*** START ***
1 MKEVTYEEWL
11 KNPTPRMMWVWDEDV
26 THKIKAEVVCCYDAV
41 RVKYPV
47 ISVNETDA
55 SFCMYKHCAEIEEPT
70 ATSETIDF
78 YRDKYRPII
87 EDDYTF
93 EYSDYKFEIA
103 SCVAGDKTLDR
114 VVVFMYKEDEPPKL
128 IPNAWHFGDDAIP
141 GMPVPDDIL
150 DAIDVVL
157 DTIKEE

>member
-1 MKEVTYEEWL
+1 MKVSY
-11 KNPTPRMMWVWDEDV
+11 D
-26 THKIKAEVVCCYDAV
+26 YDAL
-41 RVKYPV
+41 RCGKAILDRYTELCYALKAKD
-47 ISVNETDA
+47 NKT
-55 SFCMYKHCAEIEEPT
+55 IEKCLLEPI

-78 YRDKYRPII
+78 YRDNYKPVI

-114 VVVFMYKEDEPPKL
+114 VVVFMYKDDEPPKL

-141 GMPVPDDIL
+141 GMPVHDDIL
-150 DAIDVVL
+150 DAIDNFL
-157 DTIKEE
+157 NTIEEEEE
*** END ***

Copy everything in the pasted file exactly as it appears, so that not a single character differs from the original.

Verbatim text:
1 MKEVTYEEWL
11 KNPTPRMMWVWDEDV
26 THKIKAEVVCCYDAV
41 RVKYPV
47 ISVNETDA
55 SFCMYKHCAEIEEPT
70 ATSETIDF
78 YRDKYRPII
87 EDDYTF
93 EYSDYKFEIA
103 SCVAGDKTLDR
114 VVVFMYKEDEPPKL
128 IPNAWHFGDDAIP
141 GMPVPDDIL
150 DAIDVVL
157 DTIKEE

>member
-1 MKEVTYEEWL
+1 MKVSY
-11 KNPTPRMMWVWDEDV
+11 D
-26 THKIKAEVVCCYDAV
+26 YDAL
-41 RVKYPV
+41 RCGKAILDRYTELCYALKAKD
-47 ISVNETDA
+47 NKT
-55 SFCMYKHCAEIEEPT
+55 IEKCLLEPI

-78 YRDKYRPII
+78 YRDNYKPVI

-114 VVVFMYKEDEPPKL
+114 VVVFMYKDDEPPKL

-141 GMPVPDDIL
+141 GMPVHDDIL
-150 DAIDVVL
+150 DAIDNFL
-157 DTIKEE
+157 NTIEEEEE